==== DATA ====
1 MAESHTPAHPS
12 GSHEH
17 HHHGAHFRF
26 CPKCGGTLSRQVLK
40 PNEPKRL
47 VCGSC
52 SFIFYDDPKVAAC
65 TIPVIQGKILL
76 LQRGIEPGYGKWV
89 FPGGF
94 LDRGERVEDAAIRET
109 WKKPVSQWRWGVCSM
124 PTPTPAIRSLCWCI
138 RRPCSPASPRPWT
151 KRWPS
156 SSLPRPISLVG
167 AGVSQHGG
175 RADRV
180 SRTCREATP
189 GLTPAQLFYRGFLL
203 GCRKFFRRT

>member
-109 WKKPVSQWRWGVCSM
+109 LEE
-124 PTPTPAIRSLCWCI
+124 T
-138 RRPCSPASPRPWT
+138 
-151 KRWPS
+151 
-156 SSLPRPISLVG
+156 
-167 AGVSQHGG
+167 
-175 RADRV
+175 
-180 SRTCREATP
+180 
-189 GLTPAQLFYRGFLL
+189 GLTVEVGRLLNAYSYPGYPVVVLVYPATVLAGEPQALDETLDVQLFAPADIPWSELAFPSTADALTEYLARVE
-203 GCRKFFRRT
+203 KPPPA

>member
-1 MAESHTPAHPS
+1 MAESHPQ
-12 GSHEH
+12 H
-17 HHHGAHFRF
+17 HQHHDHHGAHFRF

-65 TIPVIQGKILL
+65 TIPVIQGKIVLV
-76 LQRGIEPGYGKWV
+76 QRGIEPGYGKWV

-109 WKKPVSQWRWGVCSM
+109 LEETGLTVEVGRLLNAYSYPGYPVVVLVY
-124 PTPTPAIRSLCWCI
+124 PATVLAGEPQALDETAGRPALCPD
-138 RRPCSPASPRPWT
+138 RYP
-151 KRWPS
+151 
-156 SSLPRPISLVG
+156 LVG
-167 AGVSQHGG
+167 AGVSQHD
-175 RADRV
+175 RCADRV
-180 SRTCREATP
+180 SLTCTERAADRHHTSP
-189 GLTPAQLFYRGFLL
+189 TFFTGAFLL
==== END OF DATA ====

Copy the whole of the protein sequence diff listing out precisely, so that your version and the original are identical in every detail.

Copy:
1 MAESHTPAHPS
12 GSHEH
17 HHHGAHFRF
26 CPKCGGTLSRQVLK
40 PNEPKRL
47 VCGSC
52 SFIFYDDPKVAAC
65 TIPVIQGKILL
76 LQRGIEPGYGKWV
89 FPGGF
94 LDRGERVEDAAIRET
109 WKKPVSQWRWGVCSM
124 PTPTPAIRSLCWCI
138 RRPCSPASPRPWT
151 KRWPS
156 SSLPRPISLVG
167 AGVSQHGG
175 RADRV
180 SRTCREATP
189 GLTPAQLFYRGFLL
203 GCRKFFRRT

>member
-109 WKKPVSQWRWGVCSM
+109 LEE
-124 PTPTPAIRSLCWCI
+124 T
-138 RRPCSPASPRPWT
+138 
-151 KRWPS
+151 
-156 SSLPRPISLVG
+156 
-167 AGVSQHGG
+167 
-175 RADRV
+175 
-180 SRTCREATP
+180 
-189 GLTPAQLFYRGFLL
+189 GLTVEVGRLLNAYSYPGYPVVVLVYPATVLAGEPQALDETLDVQLFAPADIPWSELAFPSTADALTEYLARVE
-203 GCRKFFRRT
+203 KPPPA

>member
-1 MAESHTPAHPS
+1 MAESHPQ
-12 GSHEH
+12 H
-17 HHHGAHFRF
+17 HQHHDHHGAHFRF

-65 TIPVIQGKILL
+65 TIPVIQGKIVLV
-76 LQRGIEPGYGKWV
+76 QRGIEPGYGKWV

-109 WKKPVSQWRWGVCSM
+109 LEETGLTVEVGRLLNAYSYPGYPVVVLVY
-124 PTPTPAIRSLCWCI
+124 PATVLAGEPQALDETAGRPALCPD
-138 RRPCSPASPRPWT
+138 RYP
-151 KRWPS
+151 
-156 SSLPRPISLVG
+156 LVG
-167 AGVSQHGG
+167 AGVSQHD
-175 RADRV
+175 RCADRV
-180 SRTCREATP
+180 SLTCTERAADRHHTSP
-189 GLTPAQLFYRGFLL
+189 TFFTGAFLL